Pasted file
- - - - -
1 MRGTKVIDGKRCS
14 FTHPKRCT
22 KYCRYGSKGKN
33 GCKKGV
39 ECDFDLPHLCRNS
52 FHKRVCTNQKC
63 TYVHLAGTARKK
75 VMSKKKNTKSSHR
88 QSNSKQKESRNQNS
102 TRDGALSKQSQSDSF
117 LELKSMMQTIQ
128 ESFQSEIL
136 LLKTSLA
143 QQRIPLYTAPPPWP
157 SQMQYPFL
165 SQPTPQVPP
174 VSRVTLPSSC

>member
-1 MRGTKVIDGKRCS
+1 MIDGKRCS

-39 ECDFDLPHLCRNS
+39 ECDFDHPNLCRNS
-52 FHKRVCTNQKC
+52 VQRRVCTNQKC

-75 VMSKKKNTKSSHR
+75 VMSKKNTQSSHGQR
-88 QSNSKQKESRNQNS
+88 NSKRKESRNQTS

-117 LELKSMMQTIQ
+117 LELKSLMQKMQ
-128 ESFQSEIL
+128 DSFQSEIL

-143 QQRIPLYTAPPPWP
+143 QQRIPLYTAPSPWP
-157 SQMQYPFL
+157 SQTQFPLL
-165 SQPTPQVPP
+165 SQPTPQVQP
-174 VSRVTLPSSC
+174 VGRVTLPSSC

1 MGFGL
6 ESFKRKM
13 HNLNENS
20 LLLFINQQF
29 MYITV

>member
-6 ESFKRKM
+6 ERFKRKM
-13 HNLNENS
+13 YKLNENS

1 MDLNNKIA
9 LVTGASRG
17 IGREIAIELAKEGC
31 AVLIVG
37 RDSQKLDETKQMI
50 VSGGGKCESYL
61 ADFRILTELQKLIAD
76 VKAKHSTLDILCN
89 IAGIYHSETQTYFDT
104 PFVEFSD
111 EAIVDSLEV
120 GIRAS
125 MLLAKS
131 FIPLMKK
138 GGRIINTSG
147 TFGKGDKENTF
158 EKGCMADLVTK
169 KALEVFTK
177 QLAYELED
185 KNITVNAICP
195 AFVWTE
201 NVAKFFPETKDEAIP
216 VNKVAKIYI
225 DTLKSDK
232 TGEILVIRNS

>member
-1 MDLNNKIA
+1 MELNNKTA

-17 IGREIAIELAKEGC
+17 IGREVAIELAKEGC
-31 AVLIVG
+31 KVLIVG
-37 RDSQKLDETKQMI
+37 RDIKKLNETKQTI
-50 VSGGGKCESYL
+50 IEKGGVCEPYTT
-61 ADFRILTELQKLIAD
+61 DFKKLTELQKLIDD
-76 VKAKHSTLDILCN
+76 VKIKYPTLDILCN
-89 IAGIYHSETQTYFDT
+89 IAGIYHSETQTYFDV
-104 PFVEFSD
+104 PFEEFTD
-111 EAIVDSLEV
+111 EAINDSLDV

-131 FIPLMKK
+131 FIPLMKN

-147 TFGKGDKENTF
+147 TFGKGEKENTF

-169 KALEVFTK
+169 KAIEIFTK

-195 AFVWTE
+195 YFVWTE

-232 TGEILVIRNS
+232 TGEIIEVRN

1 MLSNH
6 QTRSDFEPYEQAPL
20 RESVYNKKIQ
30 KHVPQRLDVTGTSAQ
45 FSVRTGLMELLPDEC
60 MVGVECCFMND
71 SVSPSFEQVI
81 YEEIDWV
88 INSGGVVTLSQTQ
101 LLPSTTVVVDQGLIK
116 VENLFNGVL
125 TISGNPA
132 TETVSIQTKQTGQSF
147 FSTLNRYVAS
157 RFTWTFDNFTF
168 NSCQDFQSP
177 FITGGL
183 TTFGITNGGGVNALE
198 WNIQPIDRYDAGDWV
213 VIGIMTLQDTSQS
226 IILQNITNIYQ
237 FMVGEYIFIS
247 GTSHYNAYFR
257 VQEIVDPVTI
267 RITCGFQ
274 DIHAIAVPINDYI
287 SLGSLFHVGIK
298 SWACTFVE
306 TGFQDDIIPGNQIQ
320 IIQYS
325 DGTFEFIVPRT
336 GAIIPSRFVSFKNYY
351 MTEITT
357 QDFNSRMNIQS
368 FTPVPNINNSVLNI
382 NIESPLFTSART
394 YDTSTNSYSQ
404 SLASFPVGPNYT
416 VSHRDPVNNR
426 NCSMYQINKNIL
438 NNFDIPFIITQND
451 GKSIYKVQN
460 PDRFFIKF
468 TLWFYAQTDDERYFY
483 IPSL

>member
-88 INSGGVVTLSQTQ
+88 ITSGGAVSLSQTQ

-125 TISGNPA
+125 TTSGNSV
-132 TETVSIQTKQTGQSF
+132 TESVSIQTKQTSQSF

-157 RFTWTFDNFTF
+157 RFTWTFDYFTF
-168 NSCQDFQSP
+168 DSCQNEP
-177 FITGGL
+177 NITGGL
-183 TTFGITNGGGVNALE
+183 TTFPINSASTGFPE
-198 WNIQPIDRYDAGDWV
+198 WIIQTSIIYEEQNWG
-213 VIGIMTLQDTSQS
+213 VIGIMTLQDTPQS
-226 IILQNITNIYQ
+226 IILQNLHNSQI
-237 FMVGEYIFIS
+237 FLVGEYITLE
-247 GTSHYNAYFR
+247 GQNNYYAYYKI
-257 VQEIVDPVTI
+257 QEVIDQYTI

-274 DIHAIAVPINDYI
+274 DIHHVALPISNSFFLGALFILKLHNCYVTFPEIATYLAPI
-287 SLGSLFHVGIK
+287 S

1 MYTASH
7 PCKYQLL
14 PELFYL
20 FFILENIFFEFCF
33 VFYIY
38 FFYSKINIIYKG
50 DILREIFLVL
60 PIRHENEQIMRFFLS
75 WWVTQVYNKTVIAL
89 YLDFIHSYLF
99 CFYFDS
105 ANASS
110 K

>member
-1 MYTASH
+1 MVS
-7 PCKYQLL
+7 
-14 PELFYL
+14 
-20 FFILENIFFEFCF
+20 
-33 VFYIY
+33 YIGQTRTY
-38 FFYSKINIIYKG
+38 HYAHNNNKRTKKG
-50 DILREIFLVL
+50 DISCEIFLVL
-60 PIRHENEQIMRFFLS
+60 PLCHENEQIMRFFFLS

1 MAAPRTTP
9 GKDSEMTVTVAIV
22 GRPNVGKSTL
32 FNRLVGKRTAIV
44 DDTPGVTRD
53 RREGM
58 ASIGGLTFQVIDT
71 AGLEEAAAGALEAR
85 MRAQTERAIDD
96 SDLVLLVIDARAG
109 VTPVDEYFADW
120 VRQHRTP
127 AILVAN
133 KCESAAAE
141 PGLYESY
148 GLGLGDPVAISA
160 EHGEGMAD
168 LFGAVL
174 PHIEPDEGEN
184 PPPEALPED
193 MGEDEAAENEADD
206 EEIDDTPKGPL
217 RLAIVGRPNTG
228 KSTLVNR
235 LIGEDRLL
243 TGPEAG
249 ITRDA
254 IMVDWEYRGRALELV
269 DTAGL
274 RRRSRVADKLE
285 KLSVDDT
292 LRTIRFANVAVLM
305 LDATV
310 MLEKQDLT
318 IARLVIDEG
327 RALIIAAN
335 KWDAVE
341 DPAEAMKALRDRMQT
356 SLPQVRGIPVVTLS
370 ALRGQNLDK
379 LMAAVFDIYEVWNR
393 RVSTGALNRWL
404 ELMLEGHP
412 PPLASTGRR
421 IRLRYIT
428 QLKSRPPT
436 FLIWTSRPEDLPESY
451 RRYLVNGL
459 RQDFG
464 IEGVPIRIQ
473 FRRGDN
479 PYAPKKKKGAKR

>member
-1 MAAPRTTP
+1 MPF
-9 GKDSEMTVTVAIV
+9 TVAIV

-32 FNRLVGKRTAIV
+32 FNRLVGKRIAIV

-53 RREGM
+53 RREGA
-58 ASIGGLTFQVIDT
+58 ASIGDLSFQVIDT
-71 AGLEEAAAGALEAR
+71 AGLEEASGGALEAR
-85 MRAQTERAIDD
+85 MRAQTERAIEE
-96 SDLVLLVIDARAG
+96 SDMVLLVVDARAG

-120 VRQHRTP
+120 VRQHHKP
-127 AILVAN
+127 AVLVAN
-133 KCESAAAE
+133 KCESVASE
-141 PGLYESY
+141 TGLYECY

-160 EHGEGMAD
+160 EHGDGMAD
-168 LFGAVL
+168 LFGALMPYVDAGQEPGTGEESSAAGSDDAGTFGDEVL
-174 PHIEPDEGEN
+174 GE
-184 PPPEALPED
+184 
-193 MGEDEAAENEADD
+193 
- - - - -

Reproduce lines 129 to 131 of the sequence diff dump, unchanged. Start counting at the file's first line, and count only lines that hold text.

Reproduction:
247 GTSHYNAYFR
257 VQEIVDPVTI
267 RITCGFQ